nonlinearregres

The following links provide the MATLAB codes for implementing a nonlinear model fit for yield strength vs plastic strain. The function for the model is provided in File 2.

Example 2

Exponential and Logarithmic Models offer a wide range of model functions that can be used for various engineering applications. An example is the exponential model that describes an initial rapid increase in the dependent variable y which then levels off to become asymptotic to an upper limit a_1:

    \[y(x)=a_1(1-e^{-a_2x})\]

where a_1 and a_2 are the model parameters. For plastic materials, Armstrong and Frederick proposed this model in 1966 (republished here in 2007) to describe how a quantity called the “Centre of the Yield Surface” changes with the increase in the plastic strain. If \alpha is the centre of the yield surface and \varepsilon_p is the plastic strain, then, the model for \alpha has the form:

    \[\alpha = C\left(1-e^{-\gamma \varepsilon_p}\right)\]

Find the values of C and \gamma for the best fit to the experimental data ({\varepsilon_p}_i,\alpha_i) given by: (0.0001,2.067),(0.005,3.96),(0.0075,6.22),(0.008,8.07),(0.009,9.32),(0.01,12.02),(0.02,13.2),(0.03,15.22),(0.04,15.51),(0.05,15.44),(0.06,15.1),(0.075,15.76),(0.1,15.11),(0.17,15.53),(0.2,15.26)

Solution

Unlike the model in the previous question, this model cannot be linearized. The NonlinearModelFit built-in function in Mathematica will be used. The array of data is input as a list in the variable Data. The NonlinearModelFit function is then used and the output is stored in the variable: “model”. The form of the best fit function is evaluated using the built-in function Normal[model]. R^2 can be evaluated as well as shown in the code below. The values of C and \gamma that describe the best fit are C=15.5624 and \gamma=94.3836. Therefore, the best-fit model is:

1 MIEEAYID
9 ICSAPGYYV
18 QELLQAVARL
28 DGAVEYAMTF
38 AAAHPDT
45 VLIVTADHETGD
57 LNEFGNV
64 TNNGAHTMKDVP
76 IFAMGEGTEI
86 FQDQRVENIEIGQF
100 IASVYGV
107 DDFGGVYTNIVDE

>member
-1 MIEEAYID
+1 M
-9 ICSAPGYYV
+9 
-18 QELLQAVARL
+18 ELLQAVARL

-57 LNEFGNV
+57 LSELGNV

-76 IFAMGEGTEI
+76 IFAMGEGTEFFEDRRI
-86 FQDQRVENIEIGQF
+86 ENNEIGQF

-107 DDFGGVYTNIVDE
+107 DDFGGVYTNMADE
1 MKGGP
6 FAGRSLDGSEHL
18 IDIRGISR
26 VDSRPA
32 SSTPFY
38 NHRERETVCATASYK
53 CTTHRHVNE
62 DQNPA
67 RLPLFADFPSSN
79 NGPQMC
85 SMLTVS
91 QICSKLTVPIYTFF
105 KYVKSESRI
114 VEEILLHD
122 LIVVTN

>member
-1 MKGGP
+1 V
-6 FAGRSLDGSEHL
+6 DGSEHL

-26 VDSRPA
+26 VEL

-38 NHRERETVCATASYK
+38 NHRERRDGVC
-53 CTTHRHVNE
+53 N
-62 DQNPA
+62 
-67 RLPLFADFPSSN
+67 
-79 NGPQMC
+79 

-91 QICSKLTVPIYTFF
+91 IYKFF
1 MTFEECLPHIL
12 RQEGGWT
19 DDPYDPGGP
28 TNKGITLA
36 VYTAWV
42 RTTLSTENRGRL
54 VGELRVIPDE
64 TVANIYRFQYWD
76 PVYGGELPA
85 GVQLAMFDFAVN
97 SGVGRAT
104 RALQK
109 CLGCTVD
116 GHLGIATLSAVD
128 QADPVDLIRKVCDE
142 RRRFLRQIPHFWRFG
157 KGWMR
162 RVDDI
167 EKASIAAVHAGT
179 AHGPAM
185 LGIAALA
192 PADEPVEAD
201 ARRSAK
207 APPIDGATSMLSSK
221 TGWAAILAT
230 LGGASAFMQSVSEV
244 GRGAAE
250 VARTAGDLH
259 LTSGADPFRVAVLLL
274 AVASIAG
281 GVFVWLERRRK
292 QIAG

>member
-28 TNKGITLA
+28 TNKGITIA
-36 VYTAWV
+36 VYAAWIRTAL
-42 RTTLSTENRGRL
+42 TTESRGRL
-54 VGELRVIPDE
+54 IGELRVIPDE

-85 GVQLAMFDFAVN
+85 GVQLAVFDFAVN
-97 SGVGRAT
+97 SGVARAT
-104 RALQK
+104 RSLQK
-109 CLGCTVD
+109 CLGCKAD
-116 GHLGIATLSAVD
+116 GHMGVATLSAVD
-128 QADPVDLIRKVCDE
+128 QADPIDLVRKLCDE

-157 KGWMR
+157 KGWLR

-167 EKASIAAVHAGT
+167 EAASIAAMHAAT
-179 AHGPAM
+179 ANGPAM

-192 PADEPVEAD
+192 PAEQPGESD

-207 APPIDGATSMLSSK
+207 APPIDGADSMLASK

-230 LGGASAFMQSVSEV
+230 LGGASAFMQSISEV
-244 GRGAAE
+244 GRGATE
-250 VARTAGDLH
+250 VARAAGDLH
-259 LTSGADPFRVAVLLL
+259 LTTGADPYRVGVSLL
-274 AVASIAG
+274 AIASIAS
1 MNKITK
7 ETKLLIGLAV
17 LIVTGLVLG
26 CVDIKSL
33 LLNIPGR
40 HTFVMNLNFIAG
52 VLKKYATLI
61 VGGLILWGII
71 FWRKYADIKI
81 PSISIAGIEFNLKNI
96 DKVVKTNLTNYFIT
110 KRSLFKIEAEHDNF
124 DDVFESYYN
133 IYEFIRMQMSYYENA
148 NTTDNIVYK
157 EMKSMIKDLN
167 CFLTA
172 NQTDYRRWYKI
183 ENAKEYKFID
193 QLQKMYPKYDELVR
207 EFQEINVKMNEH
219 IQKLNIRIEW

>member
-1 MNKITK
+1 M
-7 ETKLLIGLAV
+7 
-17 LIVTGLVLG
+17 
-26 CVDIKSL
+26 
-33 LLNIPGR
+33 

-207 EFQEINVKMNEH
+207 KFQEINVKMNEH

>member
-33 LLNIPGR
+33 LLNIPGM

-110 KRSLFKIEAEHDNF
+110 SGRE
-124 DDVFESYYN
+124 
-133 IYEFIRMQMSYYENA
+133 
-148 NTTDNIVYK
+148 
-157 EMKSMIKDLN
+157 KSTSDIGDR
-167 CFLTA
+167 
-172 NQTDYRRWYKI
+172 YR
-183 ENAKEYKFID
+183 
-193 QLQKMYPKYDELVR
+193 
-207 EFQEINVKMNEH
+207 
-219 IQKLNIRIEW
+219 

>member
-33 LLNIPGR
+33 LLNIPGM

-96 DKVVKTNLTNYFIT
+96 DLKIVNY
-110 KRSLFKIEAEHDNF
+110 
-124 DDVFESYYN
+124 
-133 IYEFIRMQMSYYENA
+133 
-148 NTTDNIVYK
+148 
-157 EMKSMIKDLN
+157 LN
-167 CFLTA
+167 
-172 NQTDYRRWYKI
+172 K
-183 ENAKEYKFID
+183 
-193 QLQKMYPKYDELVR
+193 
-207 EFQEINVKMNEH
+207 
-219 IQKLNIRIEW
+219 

\[\alpha = 15.5624\left(1-e^{-94.3836 \varepsilon_p}\right)\]


The following is the Mathematica code used along with the output

View Mathematica Code
Data = {{0.0001, 2.067}, {0.005, 3.96}, {0.0075, 6.22}, {0.008,8.07}, {0.009, 9.32}, {0.01, 12.02}, {0.02, 13.2}, {0.03,15.22}, {0.04, 15.51}, {0.05, 15.44}, {0.06, 15.1}, {0.075,15.76}, {0.1, 15.11}, {0.17, 15.53}, {0.2, 15.26}};
model = NonlinearModelFit[Data, Cc (1 - E^(-gamma*eps)), {Cc, gamma}, eps]
y = Normal[model]
Print["R^2=", R2 = model["RSquared"]]
Plot[y, {eps, 0, 0.21}, Epilog -> {PointSize[Large], Point[Data]}, PlotLegends -> {"Model"}, AxesLabel -> {"Eps_p", "Alpha"}, AxesOrigin -> {0, 0}]
View Python Code
import numpy as np
import matplotlib.pyplot as plt
from scipy.optimize import curve_fit

Data = [[0.0001, 2.067], [0.005, 3.96], [0.0075, 6.22], [0.008,8.07], [0.009, 9.32], [0.01, 12.02], [0.02, 13.2], [0.03,15.22], [0.04, 15.51], [0.05, 15.44], [0.06, 15.1], [0.075,15.76], [0.1, 15.11], [0.17, 15.53], [0.2, 15.26]]
def f(eps, c, gamma): return c*(1 - np.exp(-gamma*eps))
coeff, covariance = curve_fit(f, [point[0] for point in Data],
                                 [point[1] for point in Data])
print("coeff: ",coeff)
x_val = np.arange(0,0.21,0.001)
plt.title('%.5f(1 - e**(-%.5feps))' % tuple(coeff))
plt.plot(x_val, f(x_val, coeff[0], coeff[1]))
plt.scatter([point[0] for point in Data], [point[1] for point in Data], c='k')
plt.xlabel("Eps_p"); plt.ylabel("Alpha")
plt.grid(); plt.show()

# R squared
x = np.array([point[0] for point in Data])
y = np.array([point[1] for point in Data])
y_fit = f(x, coeff[0], coeff[1])
ss_res = np.sum((y - y_fit)**2)
ss_tot = np.sum((y - np.mean(y))**2)
r2 = 1 - (ss_res / ss_tot)
print("R Squared: ",r2)

graph

The following links provide the MATLAB codes for implementing a Nonlinear model fit for centre of the yield surface. The function for the model is provided in File 2.